Photosynthesis/Chemosynthesis

Photosynthesis/Chemosynthesis Photosynthesis/Chemosynthesis - Start

2016-03-01 32K 32 0 0

Photosynthesis/Chemosynthesis - Description

Autotrophs. :. Organisms that are capable of producing/creating their own food. Photoautotrophs. – sunlight drives the energy production process. Chemoautotrophs. – can extract energy from an inorganic substance. ID: 237701 Download Presentation

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Photosynthesis/Chemosynthesis




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Presentations text content in Photosynthesis/Chemosynthesis

Slide1

Photosynthesis/Chemosynthesis

Slide2

Autotrophs:

Organisms that are capable of producing/creating their own food

Photoautotrophs

– sunlight drives the energy production process

Chemoautotrophs

– can extract energy from an inorganic substance

Slide3

heterotrophs

Organisms that need to get their energy from organic compounds already put together by other organisms

Slide4

Photosynthesis

Method by which autotrophs use their energy from the sun to create carbon compounds and energy rich molecules

Slide5

Key Concepts

Carbon-based compounds are the building block of energy stores

Plants assemble these compounds through photosynthesis

Slide6

Process Overview

Water + Carbon Dioxide

 Oxygen + Glucose

12 H

2

O+ 6 CO

2

 6 O

2

+ C

6

H

12

O

6

+ 6 H

2

O

Sunlight is trapped and converted into chemical energy (ATP)

ATP delivers energy to reactions that create glucose

Glucose units are combined to create starch and other materials

Slide7

1st Stage: Light Dependent Reactions

Energy from the sun is captured and converted to ATP

Water molecules are split

Coenzyme (substance that aids an enzyme in reactions) NADP+ picks hydrogen particles and electrons forming NADPH (electron carrier)

Slide8

2nd Stage:Light Independent Reactions

ATP donates energy so glucose can be formed from carbon, hydrogen, and oxygen

The carbon and oxygen comes from carbon dioxide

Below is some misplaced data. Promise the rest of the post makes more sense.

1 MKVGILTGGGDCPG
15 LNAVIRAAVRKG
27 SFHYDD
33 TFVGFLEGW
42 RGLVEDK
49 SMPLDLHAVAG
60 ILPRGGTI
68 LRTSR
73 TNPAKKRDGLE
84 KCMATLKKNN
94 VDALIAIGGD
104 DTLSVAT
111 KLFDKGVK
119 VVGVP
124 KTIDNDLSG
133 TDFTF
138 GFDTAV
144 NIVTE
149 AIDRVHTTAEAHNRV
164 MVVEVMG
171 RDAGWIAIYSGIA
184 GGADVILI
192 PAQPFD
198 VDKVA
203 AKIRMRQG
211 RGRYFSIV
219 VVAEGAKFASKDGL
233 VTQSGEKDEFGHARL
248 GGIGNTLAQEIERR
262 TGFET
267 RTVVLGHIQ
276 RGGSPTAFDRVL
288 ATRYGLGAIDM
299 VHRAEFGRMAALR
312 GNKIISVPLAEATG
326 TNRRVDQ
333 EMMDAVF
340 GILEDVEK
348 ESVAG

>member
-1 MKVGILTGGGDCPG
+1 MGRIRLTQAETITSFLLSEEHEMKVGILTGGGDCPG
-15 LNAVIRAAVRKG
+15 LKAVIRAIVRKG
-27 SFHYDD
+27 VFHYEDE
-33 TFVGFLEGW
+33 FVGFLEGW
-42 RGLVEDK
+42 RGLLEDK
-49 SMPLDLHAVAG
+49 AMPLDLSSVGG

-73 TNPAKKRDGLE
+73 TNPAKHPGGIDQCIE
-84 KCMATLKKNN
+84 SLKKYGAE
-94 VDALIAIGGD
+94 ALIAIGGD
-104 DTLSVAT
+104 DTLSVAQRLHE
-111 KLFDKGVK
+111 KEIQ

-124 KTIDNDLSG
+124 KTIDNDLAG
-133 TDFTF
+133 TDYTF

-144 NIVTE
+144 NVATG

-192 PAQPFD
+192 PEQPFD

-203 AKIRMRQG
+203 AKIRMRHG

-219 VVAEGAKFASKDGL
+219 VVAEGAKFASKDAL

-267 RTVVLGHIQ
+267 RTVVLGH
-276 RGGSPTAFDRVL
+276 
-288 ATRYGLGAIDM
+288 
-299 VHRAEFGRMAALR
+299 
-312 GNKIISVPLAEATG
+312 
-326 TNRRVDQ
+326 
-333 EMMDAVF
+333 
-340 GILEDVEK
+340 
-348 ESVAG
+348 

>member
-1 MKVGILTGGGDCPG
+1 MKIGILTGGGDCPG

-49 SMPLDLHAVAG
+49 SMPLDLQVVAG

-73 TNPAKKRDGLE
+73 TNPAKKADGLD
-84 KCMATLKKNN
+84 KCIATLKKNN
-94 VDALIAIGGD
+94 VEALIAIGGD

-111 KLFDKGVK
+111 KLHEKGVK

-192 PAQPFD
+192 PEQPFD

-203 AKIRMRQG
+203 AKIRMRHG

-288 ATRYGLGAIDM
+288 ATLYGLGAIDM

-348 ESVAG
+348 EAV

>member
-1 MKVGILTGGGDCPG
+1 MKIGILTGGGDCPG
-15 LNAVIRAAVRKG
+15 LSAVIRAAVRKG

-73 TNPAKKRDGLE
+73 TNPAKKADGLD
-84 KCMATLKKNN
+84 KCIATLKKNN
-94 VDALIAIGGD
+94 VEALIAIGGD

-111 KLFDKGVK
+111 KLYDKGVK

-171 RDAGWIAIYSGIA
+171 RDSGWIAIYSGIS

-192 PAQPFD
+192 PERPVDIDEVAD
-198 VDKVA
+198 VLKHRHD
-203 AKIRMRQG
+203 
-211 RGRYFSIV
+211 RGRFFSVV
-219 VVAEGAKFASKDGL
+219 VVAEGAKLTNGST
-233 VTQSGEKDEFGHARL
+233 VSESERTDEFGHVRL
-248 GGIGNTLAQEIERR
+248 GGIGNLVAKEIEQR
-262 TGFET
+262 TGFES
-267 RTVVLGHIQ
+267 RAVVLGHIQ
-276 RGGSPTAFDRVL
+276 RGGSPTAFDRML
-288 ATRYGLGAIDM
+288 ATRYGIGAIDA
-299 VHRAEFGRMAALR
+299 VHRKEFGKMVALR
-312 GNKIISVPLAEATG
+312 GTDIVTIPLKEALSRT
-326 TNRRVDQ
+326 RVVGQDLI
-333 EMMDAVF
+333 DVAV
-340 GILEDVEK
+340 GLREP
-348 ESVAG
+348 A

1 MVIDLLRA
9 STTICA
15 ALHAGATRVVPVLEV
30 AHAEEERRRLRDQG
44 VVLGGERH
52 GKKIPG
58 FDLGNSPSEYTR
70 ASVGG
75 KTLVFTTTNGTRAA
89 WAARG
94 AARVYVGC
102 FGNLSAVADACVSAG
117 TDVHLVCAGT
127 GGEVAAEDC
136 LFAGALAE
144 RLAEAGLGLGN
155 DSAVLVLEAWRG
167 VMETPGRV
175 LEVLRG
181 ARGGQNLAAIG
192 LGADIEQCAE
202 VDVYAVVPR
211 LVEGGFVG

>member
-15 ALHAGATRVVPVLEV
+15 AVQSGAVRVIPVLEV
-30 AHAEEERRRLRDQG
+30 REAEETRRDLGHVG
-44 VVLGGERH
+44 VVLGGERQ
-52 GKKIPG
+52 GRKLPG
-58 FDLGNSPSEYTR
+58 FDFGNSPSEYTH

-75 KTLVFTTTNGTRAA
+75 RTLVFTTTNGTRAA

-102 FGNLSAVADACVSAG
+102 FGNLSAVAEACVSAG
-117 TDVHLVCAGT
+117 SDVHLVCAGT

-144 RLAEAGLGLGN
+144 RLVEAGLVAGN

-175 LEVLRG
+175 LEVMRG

The hydrogen comes from the water via NADPH

Slide9

Chloroplast

Photosynthetic organelle found in photoautotrophs, site of photosynthesis

Slide10

Stroma

The interior of the chloroplast that contains the grana

Slide11

THYLAKOID

Flattened discs whose stacks are called the Granum/Grana

Slide12

Pigments

Molecules that absorb light

Chlorophyll is the main pigment

Slide13

Light Dependent Reactions – In Depth

1

st

stage of Photosynthesis:

Pigments absorb sunlight and release electrons

Electrons and hydrogen ions transfer energy that leads to ATP and NADPH formation

The pigments that gave up electrons in the first place get electron replacements

Slide14

Non-Cyclic ATP Formation

Photolysis:

water molecules are split into oxygen, hydrogen ions, and electrons

Oxygen released as a waste product

The abundance of hydrogen ions creates an electrical/concentration gradient inside the thykaloid

Combined force of gradients pumps ions out into stroma creating energy needed to create ATP out of ADP

Slide15

Light Independent Reactions – In Depth

2

nd

Stage of Photosynthesis: “Calvin Benson Cycle”

ATP molecules deliver energy

ATP and NADPH molecules deliver the required hydrogen and electrons

Carbon Dioxide provides the needed carbon and oxygen

Can proceed in the dark as long as the above substrates are present

Slide16

Calvin Benson Cycle:

Carbon Dioxide diffuses across the membrane and is fixed to a five carbon compound (carbon fixation)

This unstable six carbon compound is broken down and reformed into a six carbon sugar which can be formed into sucrose, starch, cellulose, etc.

Slide17

Effects of the Environment

A)

Light Intensity

– as light intensity increase so does the rate of photosynthesis till all the pigments reach a saturation point

B)

Concentration of Carbon Dioxide

– As CO2 concentration increases so does the rate of photosynthesis till all structures are being used at which point it levels out

C)

Temperature

– There is an optimal temperature at which photosynthesis is most efficient, too extreme and it decreases (related to enzymes and water)

Slide18

Chemosynthesis:

Process by which bacteria get energy by pulling hydrogen and electrons from ammonium ions, iron or sulfur compounds, and other inorganic materials

Get carbon from carbon dioxide


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